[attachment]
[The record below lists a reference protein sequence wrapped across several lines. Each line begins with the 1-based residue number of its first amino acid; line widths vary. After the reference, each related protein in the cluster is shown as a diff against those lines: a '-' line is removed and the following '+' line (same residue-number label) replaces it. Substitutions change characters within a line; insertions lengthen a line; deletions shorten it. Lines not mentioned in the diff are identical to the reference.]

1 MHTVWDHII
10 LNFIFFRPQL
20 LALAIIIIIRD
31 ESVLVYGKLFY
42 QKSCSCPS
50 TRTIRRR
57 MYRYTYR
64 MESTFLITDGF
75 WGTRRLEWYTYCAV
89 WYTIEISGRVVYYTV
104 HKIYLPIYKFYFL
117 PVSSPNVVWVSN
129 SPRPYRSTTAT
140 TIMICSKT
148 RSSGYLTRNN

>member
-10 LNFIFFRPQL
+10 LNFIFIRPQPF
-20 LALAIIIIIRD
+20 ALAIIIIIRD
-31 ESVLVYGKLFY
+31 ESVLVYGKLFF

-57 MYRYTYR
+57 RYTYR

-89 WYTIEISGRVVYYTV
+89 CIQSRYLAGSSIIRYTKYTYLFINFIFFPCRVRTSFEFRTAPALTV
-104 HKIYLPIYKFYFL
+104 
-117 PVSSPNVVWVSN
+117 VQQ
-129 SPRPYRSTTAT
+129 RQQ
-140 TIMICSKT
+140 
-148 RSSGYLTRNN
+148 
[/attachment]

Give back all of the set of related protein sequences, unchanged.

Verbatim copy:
[The record below lists a reference protein sequence wrapped across several lines. Each line begins with the 1-based residue number of its first amino acid; line widths vary. After the reference, each related protein in the cluster is shown as a diff against those lines: a '-' line is removed and the following '+' line (same residue-number label) replaces it. Substitutions change characters within a line; insertions lengthen a line; deletions shorten it. Lines not mentioned in the diff are identical to the reference.]

1 MHTVWDHII
10 LNFIFFRPQL
20 LALAIIIIIRD
31 ESVLVYGKLFY
42 QKSCSCPS
50 TRTIRRR
57 MYRYTYR
64 MESTFLITDGF
75 WGTRRLEWYTYCAV
89 WYTIEISGRVVYYTV
104 HKIYLPIYKFYFL
117 PVSSPNVVWVSN
129 SPRPYRSTTAT
140 TIMICSKT
148 RSSGYLTRNN

>member
-10 LNFIFFRPQL
+10 LNFIFIRPQPF
-20 LALAIIIIIRD
+20 ALAIIIIIRD
-31 ESVLVYGKLFY
+31 ESVLVYGKLFF

-57 MYRYTYR
+57 RYTYR

-89 WYTIEISGRVVYYTV
+89 CIQSRYLAGSSIIRYTKYTYLFINFIFFPCRVRTSFEFRTAPALTV
-104 HKIYLPIYKFYFL
+104 
-117 PVSSPNVVWVSN
+117 VQQ
-129 SPRPYRSTTAT
+129 RQQ
-140 TIMICSKT
+140 
-148 RSSGYLTRNN
+148 